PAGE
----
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A novel approach in the treatment of neuroendocrine gastrointestinal tumours. Targeting the epidermal growth factor receptor by gefitinib (ZD1839).

Höpfner M, Sutter AP, Gerst B, Zeitz M, Scherübl H - Br. J. Cancer (2003)

Bottom Line: Vice versa, the proapoptotic effects of gefitinib, as determined by caspase-3 activation and DNA fragmentation, were most pronounced in the slow-growing STC-1 cells.Using cDNA microarrays, we found extensive changes in the expression of genes involved in the regulation of apoptosis and cell cycle after incubation with gefitinib.Phosphorylation of ERK1/2, which inhibits GADD153 expression, was reduced in a time-dependent manner.

View Article: PubMed Central - PubMed

Affiliation: Medical Clinic I, Gastroenterology/Infectious Diseases/Rheumatology, University Hospital Benjamin Franklin, Free University of Berlin, Hindenburgdamm 30, 12200 Berlin, Germany.

ABSTRACT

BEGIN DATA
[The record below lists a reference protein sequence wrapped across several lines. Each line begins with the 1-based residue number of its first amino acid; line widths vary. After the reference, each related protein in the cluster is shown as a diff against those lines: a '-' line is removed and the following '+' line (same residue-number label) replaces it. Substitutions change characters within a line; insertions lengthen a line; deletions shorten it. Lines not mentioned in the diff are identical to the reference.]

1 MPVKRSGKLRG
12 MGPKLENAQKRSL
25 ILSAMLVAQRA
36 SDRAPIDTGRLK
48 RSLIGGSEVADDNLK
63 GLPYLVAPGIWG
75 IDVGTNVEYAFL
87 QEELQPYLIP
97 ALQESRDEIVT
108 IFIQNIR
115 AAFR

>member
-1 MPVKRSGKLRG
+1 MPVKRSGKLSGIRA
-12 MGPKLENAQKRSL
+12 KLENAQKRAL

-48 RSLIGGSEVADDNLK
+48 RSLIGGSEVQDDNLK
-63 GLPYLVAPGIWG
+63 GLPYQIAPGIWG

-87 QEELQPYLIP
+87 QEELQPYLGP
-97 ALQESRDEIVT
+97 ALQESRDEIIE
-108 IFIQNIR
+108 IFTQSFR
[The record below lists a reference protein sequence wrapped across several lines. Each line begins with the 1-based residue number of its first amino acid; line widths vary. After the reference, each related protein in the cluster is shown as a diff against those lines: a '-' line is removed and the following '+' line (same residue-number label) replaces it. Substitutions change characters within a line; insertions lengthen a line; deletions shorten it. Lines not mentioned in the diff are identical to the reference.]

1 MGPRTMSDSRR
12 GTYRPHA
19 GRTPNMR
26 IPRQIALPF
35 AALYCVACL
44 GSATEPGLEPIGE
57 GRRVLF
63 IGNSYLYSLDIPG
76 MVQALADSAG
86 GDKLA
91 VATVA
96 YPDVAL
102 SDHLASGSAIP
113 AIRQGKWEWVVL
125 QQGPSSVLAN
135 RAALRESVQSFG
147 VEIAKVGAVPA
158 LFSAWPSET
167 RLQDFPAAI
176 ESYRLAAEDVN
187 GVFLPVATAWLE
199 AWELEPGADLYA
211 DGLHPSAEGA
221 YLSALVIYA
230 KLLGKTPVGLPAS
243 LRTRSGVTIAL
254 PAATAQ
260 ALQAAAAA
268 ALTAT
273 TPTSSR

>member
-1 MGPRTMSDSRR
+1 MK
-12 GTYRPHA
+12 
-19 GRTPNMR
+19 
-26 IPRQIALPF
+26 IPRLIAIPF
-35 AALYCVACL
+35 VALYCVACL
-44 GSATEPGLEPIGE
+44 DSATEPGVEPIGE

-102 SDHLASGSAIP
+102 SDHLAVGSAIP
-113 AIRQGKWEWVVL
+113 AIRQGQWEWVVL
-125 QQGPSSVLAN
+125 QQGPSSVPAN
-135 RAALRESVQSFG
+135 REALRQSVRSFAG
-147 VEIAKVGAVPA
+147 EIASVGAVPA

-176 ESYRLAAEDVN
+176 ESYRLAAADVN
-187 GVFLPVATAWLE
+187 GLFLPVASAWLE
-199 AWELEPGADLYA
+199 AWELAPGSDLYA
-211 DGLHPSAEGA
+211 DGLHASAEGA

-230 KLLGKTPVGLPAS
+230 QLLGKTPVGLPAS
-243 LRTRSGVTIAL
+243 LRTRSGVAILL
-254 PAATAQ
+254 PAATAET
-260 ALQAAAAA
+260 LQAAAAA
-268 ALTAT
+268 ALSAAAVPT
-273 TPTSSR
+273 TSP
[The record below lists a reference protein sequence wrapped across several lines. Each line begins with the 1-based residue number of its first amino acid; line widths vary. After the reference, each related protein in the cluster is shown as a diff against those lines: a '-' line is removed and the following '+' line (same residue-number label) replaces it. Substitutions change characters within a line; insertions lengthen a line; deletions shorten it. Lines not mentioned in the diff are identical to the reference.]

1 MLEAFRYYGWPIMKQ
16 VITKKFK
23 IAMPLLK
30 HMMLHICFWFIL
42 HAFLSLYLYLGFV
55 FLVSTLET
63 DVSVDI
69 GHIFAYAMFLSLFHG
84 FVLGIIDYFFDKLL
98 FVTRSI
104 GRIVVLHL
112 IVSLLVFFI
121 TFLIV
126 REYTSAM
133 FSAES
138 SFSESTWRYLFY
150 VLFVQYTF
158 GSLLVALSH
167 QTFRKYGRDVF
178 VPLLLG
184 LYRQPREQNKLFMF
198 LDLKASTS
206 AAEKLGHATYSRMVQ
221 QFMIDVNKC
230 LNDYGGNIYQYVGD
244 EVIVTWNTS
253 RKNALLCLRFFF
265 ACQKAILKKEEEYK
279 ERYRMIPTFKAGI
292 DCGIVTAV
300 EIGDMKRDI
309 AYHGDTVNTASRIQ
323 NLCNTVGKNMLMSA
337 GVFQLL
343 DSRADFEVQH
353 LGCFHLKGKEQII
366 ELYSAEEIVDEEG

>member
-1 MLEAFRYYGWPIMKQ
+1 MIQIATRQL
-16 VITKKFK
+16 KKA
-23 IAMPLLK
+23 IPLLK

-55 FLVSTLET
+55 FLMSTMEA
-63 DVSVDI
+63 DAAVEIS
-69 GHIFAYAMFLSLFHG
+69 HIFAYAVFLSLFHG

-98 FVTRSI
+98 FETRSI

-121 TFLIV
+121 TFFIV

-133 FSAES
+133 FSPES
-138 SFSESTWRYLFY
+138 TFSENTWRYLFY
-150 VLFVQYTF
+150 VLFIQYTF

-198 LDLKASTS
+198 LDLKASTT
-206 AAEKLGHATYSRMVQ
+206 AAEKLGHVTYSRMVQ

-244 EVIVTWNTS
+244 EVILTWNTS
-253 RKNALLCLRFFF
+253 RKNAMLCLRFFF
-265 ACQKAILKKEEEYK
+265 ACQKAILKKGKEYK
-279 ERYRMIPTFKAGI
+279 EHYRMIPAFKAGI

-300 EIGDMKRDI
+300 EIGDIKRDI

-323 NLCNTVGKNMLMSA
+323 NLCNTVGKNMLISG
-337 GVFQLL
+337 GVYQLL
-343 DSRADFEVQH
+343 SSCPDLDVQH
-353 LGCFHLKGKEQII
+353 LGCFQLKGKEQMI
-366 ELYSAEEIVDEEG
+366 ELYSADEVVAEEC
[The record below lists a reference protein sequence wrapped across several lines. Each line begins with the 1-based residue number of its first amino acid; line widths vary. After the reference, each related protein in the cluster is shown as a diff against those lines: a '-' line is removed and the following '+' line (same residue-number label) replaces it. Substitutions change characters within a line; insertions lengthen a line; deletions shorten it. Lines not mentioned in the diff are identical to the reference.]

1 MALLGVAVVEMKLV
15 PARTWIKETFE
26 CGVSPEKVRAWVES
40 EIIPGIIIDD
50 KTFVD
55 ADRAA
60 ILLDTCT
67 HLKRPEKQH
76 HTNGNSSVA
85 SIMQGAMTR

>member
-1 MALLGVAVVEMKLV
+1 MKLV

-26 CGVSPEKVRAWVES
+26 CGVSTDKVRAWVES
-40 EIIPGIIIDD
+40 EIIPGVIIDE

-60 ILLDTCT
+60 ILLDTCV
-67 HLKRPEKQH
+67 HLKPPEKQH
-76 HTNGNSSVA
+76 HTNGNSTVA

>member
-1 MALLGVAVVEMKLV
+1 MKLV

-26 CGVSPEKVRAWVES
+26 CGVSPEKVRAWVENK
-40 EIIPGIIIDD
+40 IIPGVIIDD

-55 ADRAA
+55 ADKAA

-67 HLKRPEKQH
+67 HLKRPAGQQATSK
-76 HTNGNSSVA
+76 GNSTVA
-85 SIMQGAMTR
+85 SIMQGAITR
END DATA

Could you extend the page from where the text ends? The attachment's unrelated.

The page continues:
Therapeutic options to inhibit the growth and spread of neuroendocrine (NE) gastrointestinal tumours are still limited. Since gefitinib (4-(3-chloro-4-fluoroanilino)-7-methoxy-6-(3-morpholinopropoxy)quinazoline), an inhibitor of epidermal growth factor receptor-sensitive tyrosine kinase (EGFR-TK), had been shown to suppress potently the growth of various non-NE tumour entities, we studied the antineoplastic potency of gefitinib in NE gastrointestinal tumour cells. In human insulinoma (CM) cells, in human pancreatic carcinoid (BON) cells and in NE tumour cells of the gut (STC-1), gefitinib induced a time- and dose-dependent growth inhibition by almost 100%. The antiproliferative potency of gefitinib correlated with the proliferation rate of the tumour cells. So the IC(50) value of gefitinib was 4.7+/-0.6 microM in the fast-growing CM cells, still 16.8+/-0.4 microM in the moderate-growing BON cells, and up to 31.5+/-2.5 microM in the slow-growing STC-1 cells. Similarly, the induction of apoptosis and cell-cycle arrest by gefitinib differed according to growth characteristics: fast-growing CM cells displayed a strong G0/G1 arrest in response to gefitinib, while no significant cell-cycle alterations were seen in the slow-growing STC-1. Vice versa, the proapoptotic effects of gefitinib, as determined by caspase-3 activation and DNA fragmentation, were most pronounced in the slow-growing STC-1 cells. Using cDNA microarrays, we found extensive changes in the expression of genes involved in the regulation of apoptosis and cell cycle after incubation with gefitinib. Among them, an upregulation of the growth arrest and DNA damage-inducible gene GADD153 was observed. Phosphorylation of ERK1/2, which inhibits GADD153 expression, was reduced in a time-dependent manner. However, no gefitinib-induced activation of the GADD153-inducing p38 mitogen-activated protein kinase was detected. Our data demonstrate that the inhibition of EGFR-TK by gefitinib induces growth inhibition, apoptosis and cell-cycle arrest in NE gastrointestinal tumour cells. Thus, EGFR-TK inhibition appears to be a promising novel approach for the treatment of NE tumour disease.